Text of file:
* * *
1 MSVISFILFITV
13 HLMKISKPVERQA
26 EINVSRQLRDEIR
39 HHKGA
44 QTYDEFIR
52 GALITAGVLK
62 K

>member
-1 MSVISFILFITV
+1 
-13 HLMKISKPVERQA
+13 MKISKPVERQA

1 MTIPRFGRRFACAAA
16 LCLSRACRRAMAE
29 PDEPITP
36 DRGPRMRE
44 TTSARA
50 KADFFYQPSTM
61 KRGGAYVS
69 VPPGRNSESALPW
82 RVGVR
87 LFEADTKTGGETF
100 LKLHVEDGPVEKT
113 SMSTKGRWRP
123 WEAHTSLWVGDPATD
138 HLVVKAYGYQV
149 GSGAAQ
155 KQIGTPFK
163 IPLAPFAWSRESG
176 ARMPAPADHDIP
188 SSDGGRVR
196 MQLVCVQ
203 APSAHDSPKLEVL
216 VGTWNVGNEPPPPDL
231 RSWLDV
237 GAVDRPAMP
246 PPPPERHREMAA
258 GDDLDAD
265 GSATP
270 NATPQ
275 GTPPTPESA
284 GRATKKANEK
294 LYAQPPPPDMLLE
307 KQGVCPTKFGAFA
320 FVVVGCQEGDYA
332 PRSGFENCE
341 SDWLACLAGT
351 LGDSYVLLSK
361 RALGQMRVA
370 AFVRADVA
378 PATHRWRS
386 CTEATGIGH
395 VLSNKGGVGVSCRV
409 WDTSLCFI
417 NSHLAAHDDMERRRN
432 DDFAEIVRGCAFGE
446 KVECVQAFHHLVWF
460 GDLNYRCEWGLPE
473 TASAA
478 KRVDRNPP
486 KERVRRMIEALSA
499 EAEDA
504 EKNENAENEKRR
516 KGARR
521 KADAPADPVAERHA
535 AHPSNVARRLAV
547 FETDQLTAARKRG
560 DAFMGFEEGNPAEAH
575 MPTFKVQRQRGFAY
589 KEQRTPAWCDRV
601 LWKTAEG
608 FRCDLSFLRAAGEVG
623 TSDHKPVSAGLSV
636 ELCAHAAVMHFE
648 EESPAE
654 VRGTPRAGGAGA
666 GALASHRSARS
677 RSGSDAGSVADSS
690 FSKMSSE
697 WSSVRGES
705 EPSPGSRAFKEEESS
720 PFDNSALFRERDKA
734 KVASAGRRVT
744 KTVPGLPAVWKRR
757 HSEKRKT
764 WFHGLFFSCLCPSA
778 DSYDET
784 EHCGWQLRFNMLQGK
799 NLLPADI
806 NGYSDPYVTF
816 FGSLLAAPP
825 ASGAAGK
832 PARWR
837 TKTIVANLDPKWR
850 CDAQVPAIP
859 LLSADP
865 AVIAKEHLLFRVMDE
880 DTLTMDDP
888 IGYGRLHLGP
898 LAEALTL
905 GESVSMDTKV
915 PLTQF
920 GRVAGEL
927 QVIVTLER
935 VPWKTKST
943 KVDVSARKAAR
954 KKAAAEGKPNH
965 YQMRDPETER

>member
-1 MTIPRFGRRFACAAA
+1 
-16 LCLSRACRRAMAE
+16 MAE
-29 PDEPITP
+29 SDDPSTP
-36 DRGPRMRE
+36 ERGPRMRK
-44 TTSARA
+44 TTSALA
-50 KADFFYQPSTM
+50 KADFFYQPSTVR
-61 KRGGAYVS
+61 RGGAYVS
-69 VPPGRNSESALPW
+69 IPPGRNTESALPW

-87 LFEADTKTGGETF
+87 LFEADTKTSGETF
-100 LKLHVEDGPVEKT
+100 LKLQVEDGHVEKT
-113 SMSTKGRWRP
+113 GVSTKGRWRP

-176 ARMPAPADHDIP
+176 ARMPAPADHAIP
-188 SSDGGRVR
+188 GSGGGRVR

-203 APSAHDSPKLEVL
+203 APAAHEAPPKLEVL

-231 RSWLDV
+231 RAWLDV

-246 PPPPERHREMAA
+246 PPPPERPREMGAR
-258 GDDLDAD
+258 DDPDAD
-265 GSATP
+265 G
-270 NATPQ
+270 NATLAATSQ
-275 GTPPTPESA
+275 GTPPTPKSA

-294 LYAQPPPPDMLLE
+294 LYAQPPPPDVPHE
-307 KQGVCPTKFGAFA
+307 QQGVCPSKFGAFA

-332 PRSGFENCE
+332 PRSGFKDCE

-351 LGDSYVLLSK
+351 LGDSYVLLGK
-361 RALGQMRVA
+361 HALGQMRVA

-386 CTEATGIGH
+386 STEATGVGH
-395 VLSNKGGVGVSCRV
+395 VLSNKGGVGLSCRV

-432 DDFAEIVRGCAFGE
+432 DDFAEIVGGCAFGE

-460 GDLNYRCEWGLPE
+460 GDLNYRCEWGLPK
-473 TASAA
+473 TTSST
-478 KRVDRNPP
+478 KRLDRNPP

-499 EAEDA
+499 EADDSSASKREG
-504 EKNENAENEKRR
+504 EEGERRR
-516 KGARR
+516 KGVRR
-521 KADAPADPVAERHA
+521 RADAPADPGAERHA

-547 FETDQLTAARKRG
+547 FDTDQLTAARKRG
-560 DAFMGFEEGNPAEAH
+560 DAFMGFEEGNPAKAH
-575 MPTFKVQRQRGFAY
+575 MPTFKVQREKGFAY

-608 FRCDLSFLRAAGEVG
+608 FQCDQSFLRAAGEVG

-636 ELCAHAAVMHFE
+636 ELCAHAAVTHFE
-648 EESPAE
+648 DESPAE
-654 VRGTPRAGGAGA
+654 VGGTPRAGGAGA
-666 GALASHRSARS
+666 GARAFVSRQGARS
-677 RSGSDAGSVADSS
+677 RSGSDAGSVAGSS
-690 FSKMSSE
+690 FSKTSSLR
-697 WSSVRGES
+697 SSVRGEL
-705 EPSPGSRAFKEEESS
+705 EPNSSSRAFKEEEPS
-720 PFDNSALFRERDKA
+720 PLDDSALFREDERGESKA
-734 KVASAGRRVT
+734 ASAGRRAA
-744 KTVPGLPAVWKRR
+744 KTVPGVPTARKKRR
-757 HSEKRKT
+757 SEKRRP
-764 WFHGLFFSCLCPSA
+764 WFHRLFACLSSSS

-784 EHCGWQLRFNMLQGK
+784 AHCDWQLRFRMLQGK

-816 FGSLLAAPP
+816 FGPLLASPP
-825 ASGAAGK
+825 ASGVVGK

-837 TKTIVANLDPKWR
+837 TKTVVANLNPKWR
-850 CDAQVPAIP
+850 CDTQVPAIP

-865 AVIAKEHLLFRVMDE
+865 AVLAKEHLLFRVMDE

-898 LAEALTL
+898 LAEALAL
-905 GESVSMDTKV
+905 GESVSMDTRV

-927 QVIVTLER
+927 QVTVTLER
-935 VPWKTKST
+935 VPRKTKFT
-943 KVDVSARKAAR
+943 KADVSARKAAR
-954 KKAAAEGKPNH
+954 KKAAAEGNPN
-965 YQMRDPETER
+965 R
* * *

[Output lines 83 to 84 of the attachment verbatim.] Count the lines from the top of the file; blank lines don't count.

734 KVASAGRRVT
744 KTVPGLPAVWKRR